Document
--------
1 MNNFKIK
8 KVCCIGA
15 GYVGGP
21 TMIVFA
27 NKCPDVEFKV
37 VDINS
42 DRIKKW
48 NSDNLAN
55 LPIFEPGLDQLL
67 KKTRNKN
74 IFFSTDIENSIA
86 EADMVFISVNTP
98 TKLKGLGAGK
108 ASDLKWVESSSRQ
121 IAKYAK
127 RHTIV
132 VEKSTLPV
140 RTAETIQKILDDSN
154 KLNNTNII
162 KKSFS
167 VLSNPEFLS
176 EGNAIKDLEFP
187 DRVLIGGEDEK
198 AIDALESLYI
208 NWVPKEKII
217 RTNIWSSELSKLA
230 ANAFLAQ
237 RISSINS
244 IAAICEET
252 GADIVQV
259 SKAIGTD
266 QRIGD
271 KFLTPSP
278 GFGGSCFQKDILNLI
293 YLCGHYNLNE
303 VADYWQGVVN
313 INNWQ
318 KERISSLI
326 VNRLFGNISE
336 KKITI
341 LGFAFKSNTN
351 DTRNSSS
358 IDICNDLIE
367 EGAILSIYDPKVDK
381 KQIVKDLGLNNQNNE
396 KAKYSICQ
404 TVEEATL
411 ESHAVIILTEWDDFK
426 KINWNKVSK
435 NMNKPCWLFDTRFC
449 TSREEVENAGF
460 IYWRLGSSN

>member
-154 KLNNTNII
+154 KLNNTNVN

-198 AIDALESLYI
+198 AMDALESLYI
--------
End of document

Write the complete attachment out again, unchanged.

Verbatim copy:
1 MNNFKIK
8 KVCCIGA
15 GYVGGP
21 TMIVFA
27 NKCPDVEFKV
37 VDINS
42 DRIKKW
48 NSDNLAN
55 LPIFEPGLDQLL
67 KKTRNKN
74 IFFSTDIENSIA
86 EADMVFISVNTP
98 TKLKGLGAGK
108 ASDLKWVESSSRQ
121 IAKYAK
127 RHTIV
132 VEKSTLPV
140 RTAETIQKILDDSN
154 KLNNTNII
162 KKSFS
167 VLSNPEFLS
176 EGNAIKDLEFP
187 DRVLIGGEDEK
198 AIDALESLYI
208 NWVPKEKII
217 RTNIWSSELSKLA
230 ANAFLAQ
237 RISSINS
244 IAAICEET
252 GADIVQV
259 SKAIGTD
266 QRIGD
271 KFLTPSP
278 GFGGSCFQKDILNLI
293 YLCGHYNLNE
303 VADYWQGVVN
313 INNWQ
318 KERISSLI
326 VNRLFGNISE
336 KKITI
341 LGFAFKSNTN
351 DTRNSSS
358 IDICNDLIE
367 EGAILSIYDPKVDK
381 KQIVKDLGLNNQNNE
396 KAKYSICQ
404 TVEEATL
411 ESHAVIILTEWDDFK
426 KINWNKVSK
435 NMNKPCWLFDTRFC
449 TSREEVENAGF
460 IYWRLGSSN

>member
-154 KLNNTNII
+154 KLNNTNVN

-198 AIDALESLYI
+198 AMDALESLYI